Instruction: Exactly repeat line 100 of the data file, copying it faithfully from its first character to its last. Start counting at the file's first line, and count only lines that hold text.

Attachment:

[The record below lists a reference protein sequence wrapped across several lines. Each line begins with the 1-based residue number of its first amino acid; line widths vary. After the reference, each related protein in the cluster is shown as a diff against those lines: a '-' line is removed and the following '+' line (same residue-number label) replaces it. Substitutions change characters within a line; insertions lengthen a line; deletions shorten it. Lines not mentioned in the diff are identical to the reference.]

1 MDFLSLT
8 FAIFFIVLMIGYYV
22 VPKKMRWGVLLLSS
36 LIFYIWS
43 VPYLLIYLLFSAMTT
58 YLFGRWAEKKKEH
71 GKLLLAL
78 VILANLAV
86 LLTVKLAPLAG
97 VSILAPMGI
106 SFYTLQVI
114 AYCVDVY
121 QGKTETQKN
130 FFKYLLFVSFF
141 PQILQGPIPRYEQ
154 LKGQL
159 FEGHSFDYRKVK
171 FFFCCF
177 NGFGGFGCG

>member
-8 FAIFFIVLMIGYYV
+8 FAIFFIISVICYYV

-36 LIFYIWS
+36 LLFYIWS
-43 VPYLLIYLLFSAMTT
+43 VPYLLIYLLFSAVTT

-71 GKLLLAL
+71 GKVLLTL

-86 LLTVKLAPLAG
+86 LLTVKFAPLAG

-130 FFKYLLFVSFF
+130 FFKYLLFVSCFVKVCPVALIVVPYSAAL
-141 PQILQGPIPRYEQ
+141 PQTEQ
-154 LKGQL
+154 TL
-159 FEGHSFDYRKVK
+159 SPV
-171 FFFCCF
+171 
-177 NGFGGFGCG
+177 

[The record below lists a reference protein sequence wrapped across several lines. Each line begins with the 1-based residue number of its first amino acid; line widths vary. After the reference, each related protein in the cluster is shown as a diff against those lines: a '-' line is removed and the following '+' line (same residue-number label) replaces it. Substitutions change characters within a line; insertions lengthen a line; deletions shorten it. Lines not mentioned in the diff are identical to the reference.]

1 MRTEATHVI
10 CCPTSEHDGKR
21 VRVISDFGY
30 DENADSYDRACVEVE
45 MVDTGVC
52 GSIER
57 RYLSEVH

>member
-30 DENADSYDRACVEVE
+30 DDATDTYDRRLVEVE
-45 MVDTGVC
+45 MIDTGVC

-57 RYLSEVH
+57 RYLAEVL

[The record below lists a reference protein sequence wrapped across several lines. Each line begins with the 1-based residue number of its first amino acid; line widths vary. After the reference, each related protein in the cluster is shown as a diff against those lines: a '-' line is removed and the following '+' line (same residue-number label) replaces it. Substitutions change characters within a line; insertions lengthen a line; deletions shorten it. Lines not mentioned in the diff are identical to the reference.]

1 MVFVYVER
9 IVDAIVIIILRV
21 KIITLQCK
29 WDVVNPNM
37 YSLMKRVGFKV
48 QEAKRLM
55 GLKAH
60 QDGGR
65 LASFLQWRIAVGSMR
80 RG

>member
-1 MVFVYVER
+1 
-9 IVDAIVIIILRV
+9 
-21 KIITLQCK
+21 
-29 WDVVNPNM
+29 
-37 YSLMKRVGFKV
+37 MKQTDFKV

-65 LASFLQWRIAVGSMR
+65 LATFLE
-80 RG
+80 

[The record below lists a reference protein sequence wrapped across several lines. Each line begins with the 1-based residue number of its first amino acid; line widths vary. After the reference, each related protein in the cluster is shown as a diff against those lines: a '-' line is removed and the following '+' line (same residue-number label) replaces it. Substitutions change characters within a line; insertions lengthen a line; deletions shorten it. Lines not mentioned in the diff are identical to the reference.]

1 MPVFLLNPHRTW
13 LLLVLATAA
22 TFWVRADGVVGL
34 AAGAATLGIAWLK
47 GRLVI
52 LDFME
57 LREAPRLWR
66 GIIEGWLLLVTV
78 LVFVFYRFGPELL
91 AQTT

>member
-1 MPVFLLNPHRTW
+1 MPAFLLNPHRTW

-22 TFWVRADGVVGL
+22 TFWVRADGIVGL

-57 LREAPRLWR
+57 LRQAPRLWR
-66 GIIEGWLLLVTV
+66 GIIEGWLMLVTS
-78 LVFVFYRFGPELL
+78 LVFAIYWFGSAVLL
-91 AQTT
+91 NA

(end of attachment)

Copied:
+22 TFWVRADGIVGL